I’ve watched this over and over for the last 20 years. Those of us who have followed these things have lost count of how many times a Council member intentionally – often ineptly – focused on a single, mundane small dollar line item in the school budget for the purpose of getting in a “gotcha” moment (Donna Travis and Camille Vella-Wilkinson are two that come to my mind). They would use these examples to justify level funding the schools then turn around and raise the municipal side of the budget over which they had total control.

Unfortunately, it has also been a regular occurrence for the teachers union and, prior to the last election, three current members of the school committee (Bachus, Cobden and Cornell) to join the City Council in persistently attacking the “Administration” (comprised of many former Warwick teachers, incidentally) because it was politically advantageous in the short term. With the help of Ed Ladouceur, those three set up their own shadow School (sub) committee of the City Council to question the School Administration and School Committee. Remember: Karen Bachus was on the School Committee herself at the time. Talk about a conflict of interest! But I guess it worked: they got elected, didn’t they? And Bachus is now the School Committee Chair.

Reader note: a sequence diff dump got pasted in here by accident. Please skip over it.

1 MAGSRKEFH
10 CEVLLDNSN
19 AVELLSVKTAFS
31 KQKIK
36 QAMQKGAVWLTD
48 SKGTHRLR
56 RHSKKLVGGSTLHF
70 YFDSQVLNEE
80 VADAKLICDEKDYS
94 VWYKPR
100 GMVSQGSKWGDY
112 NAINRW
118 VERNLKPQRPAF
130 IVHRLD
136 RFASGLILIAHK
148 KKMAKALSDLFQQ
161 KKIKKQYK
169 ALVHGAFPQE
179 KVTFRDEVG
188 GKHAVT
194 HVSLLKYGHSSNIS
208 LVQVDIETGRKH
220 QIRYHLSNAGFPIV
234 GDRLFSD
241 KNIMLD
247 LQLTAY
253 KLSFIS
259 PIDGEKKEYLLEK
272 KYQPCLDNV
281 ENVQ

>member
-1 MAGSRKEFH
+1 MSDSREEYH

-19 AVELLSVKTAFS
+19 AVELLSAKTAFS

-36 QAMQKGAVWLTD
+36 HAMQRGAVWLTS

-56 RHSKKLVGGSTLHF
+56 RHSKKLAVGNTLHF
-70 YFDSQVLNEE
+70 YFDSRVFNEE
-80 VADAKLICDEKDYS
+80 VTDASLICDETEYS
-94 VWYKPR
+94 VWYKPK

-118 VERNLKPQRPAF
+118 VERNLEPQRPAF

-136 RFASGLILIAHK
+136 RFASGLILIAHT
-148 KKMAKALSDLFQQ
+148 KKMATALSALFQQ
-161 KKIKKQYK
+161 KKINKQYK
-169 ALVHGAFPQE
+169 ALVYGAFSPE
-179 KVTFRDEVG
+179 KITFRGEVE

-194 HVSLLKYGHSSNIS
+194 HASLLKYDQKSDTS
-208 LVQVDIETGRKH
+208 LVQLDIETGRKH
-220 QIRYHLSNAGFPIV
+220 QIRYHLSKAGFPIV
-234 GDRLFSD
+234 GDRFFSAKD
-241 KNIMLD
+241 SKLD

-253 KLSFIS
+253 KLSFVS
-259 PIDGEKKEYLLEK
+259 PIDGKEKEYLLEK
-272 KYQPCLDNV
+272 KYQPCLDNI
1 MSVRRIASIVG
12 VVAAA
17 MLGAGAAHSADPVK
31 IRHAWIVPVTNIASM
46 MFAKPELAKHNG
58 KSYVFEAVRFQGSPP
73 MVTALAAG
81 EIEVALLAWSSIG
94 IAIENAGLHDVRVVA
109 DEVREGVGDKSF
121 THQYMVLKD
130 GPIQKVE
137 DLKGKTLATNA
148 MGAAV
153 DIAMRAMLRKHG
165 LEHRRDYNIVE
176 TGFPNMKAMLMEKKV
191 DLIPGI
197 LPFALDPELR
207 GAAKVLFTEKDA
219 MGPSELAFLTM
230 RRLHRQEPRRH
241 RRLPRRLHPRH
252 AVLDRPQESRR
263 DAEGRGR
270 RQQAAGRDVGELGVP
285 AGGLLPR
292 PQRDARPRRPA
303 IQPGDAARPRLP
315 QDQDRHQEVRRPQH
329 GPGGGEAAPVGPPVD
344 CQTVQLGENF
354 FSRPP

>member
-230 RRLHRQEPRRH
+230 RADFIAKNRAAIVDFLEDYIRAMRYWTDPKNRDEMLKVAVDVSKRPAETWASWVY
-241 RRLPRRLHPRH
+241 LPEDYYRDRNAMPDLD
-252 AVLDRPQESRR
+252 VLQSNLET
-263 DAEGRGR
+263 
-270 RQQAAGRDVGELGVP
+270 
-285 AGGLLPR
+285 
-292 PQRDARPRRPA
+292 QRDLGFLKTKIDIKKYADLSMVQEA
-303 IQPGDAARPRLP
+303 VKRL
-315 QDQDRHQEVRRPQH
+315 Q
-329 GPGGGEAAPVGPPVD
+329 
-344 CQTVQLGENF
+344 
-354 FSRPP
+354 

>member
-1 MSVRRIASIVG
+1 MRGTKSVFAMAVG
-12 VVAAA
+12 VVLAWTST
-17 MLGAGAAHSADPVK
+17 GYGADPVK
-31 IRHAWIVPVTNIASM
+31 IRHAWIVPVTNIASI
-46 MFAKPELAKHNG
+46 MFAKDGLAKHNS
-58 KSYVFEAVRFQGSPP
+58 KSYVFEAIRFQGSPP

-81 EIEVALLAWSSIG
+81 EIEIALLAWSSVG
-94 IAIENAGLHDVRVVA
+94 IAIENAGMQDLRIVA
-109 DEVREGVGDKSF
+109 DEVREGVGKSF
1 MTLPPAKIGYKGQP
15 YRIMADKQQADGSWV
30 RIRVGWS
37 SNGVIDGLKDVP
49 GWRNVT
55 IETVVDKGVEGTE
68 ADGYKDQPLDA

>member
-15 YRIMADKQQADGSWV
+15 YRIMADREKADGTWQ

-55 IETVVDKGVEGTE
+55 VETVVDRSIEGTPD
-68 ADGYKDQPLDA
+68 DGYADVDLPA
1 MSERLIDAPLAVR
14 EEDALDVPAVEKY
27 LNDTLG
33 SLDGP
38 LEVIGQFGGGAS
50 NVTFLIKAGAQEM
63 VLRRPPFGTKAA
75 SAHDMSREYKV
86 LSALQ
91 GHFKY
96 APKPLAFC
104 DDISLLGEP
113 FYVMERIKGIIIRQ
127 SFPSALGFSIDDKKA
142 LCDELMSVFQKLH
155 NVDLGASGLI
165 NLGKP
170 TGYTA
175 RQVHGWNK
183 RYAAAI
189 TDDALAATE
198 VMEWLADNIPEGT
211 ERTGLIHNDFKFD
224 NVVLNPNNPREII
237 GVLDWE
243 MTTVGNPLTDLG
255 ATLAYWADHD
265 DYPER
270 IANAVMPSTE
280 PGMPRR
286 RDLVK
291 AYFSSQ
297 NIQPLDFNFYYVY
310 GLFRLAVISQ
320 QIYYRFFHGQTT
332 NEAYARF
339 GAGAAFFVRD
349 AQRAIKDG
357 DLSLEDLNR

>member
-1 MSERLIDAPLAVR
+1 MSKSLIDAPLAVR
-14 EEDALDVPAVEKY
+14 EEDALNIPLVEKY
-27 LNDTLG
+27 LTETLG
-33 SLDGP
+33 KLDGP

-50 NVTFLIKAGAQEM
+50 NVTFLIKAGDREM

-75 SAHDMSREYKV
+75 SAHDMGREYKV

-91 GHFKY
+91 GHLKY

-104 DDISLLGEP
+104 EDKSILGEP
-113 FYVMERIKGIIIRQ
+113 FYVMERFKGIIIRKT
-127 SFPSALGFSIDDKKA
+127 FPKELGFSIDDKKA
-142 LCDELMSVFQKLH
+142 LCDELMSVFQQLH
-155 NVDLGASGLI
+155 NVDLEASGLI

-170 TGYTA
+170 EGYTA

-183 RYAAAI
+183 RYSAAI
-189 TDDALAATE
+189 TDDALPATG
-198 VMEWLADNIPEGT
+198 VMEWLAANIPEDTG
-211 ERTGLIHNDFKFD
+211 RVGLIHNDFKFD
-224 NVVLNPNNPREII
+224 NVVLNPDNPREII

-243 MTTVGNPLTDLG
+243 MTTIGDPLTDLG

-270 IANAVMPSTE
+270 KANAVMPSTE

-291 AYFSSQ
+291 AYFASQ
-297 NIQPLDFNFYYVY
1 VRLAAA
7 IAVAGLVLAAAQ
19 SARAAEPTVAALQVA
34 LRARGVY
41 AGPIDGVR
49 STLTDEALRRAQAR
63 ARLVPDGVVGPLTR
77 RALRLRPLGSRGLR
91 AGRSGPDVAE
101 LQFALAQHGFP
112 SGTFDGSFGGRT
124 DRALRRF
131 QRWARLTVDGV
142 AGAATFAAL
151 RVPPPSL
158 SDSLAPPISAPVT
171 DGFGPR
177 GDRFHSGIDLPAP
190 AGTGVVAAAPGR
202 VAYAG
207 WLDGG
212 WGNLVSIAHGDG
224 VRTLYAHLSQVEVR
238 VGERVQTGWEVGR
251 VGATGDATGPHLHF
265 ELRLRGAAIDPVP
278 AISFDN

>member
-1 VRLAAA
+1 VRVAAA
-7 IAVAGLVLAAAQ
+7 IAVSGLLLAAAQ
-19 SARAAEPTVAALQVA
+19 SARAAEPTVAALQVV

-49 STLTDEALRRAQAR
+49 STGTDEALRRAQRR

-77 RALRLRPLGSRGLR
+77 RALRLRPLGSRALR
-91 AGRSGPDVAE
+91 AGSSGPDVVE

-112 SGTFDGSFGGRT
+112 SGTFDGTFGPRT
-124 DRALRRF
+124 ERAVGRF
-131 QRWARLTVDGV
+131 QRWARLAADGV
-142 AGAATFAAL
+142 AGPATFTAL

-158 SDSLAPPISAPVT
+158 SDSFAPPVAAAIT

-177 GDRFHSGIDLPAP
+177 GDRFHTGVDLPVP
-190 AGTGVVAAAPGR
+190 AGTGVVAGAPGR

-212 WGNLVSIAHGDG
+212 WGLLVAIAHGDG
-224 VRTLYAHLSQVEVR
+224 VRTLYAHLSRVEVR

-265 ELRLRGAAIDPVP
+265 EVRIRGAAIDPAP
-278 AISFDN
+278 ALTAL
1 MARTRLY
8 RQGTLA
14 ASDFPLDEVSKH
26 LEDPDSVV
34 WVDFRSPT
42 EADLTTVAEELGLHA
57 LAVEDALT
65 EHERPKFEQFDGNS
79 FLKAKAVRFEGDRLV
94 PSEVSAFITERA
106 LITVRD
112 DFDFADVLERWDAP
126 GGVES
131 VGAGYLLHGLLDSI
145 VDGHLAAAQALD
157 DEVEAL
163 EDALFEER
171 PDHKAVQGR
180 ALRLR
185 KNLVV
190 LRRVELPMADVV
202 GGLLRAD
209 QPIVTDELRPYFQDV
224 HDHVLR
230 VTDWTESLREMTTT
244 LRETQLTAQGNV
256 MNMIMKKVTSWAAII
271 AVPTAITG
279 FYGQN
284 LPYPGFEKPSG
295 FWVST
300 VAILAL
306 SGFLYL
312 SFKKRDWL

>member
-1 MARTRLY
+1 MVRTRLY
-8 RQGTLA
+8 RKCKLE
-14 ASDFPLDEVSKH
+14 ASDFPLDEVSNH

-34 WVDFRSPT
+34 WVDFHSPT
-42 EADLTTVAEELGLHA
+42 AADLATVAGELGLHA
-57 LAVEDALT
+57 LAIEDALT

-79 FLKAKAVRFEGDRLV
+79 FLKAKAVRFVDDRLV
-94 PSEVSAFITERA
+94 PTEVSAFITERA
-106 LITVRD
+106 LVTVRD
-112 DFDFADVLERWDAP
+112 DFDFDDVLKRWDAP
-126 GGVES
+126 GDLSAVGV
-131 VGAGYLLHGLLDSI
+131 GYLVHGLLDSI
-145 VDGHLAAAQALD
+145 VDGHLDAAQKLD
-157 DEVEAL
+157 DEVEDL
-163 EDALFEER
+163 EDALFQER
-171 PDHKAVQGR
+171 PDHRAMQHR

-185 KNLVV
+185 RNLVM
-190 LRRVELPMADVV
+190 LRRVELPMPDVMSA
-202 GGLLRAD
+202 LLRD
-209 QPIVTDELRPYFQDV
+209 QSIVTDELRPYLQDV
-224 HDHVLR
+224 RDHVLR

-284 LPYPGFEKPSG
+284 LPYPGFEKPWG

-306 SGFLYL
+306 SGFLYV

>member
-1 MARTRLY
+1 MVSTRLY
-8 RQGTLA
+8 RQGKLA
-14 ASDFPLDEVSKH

And now these same people are reaping the reward of the distrust they helped to sow. Warwick taxpayers have been conditioned to blame the administration and school committee for all of the problems with the schools. A decade or more of hearing and believing this is a hard habit to break! But the new school committee Chair and the new members sure hope people re-calibrate the focus of their anger over “Cutting Sports” from them to the Mayor and City Council. We’ll see if it works. I feel bad for the kids and parents who are getting (understandably) upset about this, but it’s all part of a process. Just ugly.

Meanwhile, as Robert Cushman has repeatedly shown, the city side of the ledger has gone up and up while very few cared or noticed (remember, the school administration is the problem, even the teachers union & current School Committee themselves said so, right?) The city side of things was running great! Well, it looks like people are finally noticing that there may be a problem. FBI investigations will do that. Better late than never. But is it too late?

The problem is that more and more tax dollars are going to pay the benefits for people that used to work for the city. So which promise is kept? Education for the future or debts of the past for retiree pension and benefits? The tough answer is there aren’t many places left to cut. But there is one big one, the third rail of city politics: cut pay (raises) and benefits for current employees. It’s the elephant in the room that no one really wants to talk about.